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Higher In Asia; IEA Revises Crude Shortfall Projections For ‘22

OIL

WTI is ~+$1.20 and Brent is ~+$1.40, extending a move higher from their respective best levels on Thursday, and operating a little off session highs at typing. Both benchmarks are nonetheless on track for their first weekly loss in three, with worry re: reduced economic growth and energy demand remaining front and centre.

  • EU lawmakers may delay potential Russian energy sanctions over well-documented Hungarian resistance, with a previously flagged video call between parties remaining unscheduled. Looking ahead, the next round of discussions between EU leaders re: the matter will likely happen in end-May.
  • Turning to China, Shanghai reported six COVID cases “in the community” for Thursday, (increase from Wednesday’s two cases), keeping in mind that Chinese officials have placed the lifting of lockdowns to be conditional on three days of zero community spread. Elsewhere, city authorities in Beijing have denied rumours of an impending city-wide lockdown with some media reports of stockpiling behaviour doing the rounds on Thursday, keeping in mind that Shanghai’s current lockdown was similarly preceded by authorities declaring two days prior that no such measures would be taken. Beijing recorded 50 new cases on Thursday, against 46 on Wednesday.
  • Elsewhere, the International Energy Agency’s (IEA) monthly Oil Market Report crossed on Thursday. The group revised supply shortfall projections for ‘22 downwards, pointing to a fall in Chinese energy demand and demand destruction from higher oil prices mixing with output increases elsewhere, suggesting that the impact on global supplies from sanctions on Russian energy may be less severe than initially feared.
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WTI is ~+$1.20 and Brent is ~+$1.40, extending a move higher from their respective best levels on Thursday, and operating a little off session highs at typing. Both benchmarks are nonetheless on track for their first weekly loss in three, with worry re: reduced economic growth and energy demand remaining front and centre.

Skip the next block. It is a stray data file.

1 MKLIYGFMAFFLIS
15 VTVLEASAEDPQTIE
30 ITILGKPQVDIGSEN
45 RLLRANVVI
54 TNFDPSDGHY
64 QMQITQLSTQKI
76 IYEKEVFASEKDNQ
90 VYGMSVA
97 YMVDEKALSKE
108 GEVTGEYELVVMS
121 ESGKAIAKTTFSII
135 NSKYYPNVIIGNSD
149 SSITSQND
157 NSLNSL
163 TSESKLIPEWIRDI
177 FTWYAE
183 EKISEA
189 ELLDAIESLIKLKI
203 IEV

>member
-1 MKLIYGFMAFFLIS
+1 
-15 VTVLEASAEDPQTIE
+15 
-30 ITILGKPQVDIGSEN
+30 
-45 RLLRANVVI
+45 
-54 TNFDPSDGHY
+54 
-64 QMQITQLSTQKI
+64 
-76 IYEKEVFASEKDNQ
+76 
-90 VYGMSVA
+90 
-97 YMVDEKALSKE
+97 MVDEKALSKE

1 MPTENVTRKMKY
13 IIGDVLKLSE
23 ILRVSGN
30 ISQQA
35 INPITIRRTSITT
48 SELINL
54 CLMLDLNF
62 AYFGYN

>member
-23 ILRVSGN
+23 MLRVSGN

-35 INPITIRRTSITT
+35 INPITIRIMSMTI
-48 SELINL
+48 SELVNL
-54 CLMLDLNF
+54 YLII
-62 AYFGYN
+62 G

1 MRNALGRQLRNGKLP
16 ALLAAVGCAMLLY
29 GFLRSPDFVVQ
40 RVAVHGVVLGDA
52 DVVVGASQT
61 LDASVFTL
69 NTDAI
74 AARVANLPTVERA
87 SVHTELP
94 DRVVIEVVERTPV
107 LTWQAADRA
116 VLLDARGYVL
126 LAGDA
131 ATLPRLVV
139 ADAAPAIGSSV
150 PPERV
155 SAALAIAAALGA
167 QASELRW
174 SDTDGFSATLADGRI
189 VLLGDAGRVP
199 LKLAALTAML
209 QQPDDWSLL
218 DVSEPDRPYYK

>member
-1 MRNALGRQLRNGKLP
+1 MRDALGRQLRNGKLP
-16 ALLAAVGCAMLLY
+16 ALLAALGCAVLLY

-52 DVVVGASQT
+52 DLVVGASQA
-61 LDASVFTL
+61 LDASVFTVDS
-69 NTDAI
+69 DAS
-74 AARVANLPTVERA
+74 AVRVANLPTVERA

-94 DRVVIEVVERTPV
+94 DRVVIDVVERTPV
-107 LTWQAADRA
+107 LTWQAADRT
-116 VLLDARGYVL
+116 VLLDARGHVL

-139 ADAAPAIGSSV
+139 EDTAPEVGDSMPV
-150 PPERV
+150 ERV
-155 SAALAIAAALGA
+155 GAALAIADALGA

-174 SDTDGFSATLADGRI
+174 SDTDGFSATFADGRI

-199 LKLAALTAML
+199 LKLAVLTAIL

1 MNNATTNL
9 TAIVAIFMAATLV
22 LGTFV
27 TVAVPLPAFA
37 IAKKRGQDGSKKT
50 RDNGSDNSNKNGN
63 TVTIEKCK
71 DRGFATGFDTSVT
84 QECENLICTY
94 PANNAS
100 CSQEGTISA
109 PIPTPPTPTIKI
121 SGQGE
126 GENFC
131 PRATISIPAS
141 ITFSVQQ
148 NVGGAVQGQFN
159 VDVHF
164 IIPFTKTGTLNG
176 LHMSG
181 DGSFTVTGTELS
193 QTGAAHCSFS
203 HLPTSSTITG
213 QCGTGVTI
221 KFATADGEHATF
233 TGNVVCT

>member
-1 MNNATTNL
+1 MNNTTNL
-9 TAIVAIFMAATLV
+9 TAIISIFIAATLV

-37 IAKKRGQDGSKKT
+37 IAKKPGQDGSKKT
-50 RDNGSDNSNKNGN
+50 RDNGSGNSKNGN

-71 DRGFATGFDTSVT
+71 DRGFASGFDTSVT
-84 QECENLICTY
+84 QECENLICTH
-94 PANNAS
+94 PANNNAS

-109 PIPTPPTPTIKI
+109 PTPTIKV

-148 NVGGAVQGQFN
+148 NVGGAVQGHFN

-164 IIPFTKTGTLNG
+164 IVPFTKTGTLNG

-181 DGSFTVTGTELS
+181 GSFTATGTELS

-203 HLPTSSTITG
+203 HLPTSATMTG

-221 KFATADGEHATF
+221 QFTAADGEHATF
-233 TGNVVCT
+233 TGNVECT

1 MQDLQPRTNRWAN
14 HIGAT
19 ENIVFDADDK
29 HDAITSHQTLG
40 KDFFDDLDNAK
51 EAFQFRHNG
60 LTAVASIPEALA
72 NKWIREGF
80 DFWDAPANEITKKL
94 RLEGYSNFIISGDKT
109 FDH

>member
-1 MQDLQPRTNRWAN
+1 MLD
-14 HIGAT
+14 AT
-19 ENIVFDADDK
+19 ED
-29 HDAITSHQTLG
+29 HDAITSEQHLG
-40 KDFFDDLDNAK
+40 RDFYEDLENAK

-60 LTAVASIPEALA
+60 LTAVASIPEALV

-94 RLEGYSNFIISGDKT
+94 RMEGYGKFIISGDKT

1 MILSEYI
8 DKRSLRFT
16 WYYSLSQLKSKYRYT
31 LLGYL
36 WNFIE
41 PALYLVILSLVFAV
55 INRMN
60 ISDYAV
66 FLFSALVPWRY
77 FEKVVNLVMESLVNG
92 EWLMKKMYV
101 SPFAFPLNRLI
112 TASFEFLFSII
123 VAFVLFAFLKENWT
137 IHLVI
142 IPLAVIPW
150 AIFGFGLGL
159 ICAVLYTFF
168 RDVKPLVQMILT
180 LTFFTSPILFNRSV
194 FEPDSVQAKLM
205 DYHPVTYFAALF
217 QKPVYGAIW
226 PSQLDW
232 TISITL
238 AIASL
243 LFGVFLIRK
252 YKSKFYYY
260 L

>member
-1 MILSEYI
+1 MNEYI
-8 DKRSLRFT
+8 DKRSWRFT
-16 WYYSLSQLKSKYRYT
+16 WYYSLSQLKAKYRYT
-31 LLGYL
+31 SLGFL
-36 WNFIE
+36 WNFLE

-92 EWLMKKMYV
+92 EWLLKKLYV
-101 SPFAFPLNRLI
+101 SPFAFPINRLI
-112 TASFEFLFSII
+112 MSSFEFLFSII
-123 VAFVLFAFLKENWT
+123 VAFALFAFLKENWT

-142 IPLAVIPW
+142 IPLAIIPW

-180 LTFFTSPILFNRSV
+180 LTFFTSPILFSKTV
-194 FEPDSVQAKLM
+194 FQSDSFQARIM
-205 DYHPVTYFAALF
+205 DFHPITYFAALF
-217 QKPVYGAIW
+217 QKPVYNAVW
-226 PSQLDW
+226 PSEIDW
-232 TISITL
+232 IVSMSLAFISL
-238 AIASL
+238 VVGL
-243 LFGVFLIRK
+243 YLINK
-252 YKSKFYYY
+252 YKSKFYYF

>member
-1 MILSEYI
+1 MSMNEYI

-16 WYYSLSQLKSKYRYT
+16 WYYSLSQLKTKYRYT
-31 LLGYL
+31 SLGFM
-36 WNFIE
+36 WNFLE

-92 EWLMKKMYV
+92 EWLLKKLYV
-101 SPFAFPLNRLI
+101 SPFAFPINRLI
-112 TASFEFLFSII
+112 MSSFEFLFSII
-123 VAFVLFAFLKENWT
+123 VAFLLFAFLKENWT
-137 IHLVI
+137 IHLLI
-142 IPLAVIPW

• EU lawmakers may delay potential Russian energy sanctions over well-documented Hungarian resistance, with a previously flagged video call between parties remaining unscheduled. Looking ahead, the next round of discussions between EU leaders re: the matter will likely happen in end-May.
  • Turning to China, Shanghai reported six COVID cases “in the community” for Thursday, (increase from Wednesday’s two cases), keeping in mind that Chinese officials have placed the lifting of lockdowns to be conditional on three days of zero community spread. Elsewhere, city authorities in Beijing have denied rumours of an impending city-wide lockdown with some media reports of stockpiling behaviour doing the rounds on Thursday, keeping in mind that Shanghai’s current lockdown was similarly preceded by authorities declaring two days prior that no such measures would be taken. Beijing recorded 50 new cases on Thursday, against 46 on Wednesday.
  • Elsewhere, the International Energy Agency’s (IEA) monthly Oil Market Report crossed on Thursday. The group revised supply shortfall projections for ‘22 downwards, pointing to a fall in Chinese energy demand and demand destruction from higher oil prices mixing with output increases elsewhere, suggesting that the impact on global supplies from sanctions on Russian energy may be less severe than initially feared.